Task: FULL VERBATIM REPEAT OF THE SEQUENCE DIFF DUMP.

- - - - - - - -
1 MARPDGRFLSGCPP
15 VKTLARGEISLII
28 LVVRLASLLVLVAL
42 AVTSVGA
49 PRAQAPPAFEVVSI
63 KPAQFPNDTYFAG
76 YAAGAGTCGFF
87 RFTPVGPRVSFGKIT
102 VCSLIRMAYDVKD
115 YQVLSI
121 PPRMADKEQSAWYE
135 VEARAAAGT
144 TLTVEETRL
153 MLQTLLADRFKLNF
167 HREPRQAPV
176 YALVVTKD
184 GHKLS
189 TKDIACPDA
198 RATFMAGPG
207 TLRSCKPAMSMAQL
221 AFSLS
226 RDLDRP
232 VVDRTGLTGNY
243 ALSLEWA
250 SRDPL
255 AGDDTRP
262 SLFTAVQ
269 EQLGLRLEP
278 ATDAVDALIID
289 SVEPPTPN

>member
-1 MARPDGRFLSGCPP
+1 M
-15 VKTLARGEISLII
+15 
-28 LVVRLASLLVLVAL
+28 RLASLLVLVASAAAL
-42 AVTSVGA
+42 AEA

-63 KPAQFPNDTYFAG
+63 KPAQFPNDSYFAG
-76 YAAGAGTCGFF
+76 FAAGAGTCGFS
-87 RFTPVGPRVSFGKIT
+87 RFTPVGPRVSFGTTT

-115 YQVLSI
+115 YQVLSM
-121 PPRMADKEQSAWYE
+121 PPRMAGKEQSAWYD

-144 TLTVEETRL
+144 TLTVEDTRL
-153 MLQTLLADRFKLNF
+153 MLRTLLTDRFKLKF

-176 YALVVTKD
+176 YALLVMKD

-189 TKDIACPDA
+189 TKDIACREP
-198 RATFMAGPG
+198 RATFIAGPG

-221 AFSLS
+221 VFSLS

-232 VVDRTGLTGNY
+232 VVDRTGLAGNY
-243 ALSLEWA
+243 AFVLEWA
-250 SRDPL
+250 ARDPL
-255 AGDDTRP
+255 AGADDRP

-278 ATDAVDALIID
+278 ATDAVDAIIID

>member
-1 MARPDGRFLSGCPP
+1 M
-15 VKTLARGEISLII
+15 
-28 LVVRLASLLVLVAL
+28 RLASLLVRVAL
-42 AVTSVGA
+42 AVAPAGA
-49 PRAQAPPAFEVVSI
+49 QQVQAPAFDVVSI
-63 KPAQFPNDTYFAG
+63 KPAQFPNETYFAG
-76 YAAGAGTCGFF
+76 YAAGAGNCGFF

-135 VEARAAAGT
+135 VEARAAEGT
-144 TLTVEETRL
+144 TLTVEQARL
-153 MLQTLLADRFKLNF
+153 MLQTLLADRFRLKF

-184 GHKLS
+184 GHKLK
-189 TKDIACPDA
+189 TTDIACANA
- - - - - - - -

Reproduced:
1 MARPDGRFLSGCPP
15 VKTLARGEISLII
28 LVVRLASLLVLVAL
42 AVTSVGA
49 PRAQAPPAFEVVSI
63 KPAQFPNDTYFAG
76 YAAGAGTCGFF
87 RFTPVGPRVSFGKIT
102 VCSLIRMAYDVKD
115 YQVLSI
121 PPRMADKEQSAWYE
135 VEARAAAGT
144 TLTVEETRL
153 MLQTLLADRFKLNF
167 HREPRQAPV
176 YALVVTKD
184 GHKLS
189 TKDIACPDA
198 RATFMAGPG
207 TLRSCKPAMSMAQL
221 AFSLS
226 RDLDRP
232 VVDRTGLTGNY
243 ALSLEWA
250 SRDPL
255 AGDDTRP
262 SLFTAVQ
269 EQLGLRLEP
278 ATDAVDALIID
289 SVEPPTPN

>member
-1 MARPDGRFLSGCPP
+1 M
-15 VKTLARGEISLII
+15 
-28 LVVRLASLLVLVAL
+28 RLASLLVLVASAAAL
-42 AVTSVGA
+42 AEA

-63 KPAQFPNDTYFAG
+63 KPAQFPNDSYFAG
-76 YAAGAGTCGFF
+76 FAAGAGTCGFS
-87 RFTPVGPRVSFGKIT
+87 RFTPVGPRVSFGTTT

-115 YQVLSI
+115 YQVLSM
-121 PPRMADKEQSAWYE
+121 PPRMAGKEQSAWYD

-144 TLTVEETRL
+144 TLTVEDTRL
-153 MLQTLLADRFKLNF
+153 MLRTLLTDRFKLKF

-176 YALVVTKD
+176 YALLVMKD

-189 TKDIACPDA
+189 TKDIACREP
-198 RATFMAGPG
+198 RATFIAGPG

-221 AFSLS
+221 VFSLS

-232 VVDRTGLTGNY
+232 VVDRTGLAGNY
-243 ALSLEWA
+243 AFVLEWA
-250 SRDPL
+250 ARDPL
-255 AGDDTRP
+255 AGADDRP

-278 ATDAVDALIID
+278 ATDAVDAIIID

>member
-1 MARPDGRFLSGCPP
+1 M
-15 VKTLARGEISLII
+15 
-28 LVVRLASLLVLVAL
+28 RLASLLVRVAL
-42 AVTSVGA
+42 AVAPAGA
-49 PRAQAPPAFEVVSI
+49 QQVQAPAFDVVSI
-63 KPAQFPNDTYFAG
+63 KPAQFPNETYFAG
-76 YAAGAGTCGFF
+76 YAAGAGNCGFF

-135 VEARAAAGT
+135 VEARAAEGT
-144 TLTVEETRL
+144 TLTVEQARL
-153 MLQTLLADRFKLNF
+153 MLQTLLADRFRLKF

-184 GHKLS
+184 GHKLK
-189 TKDIACPDA
+189 TTDIACANA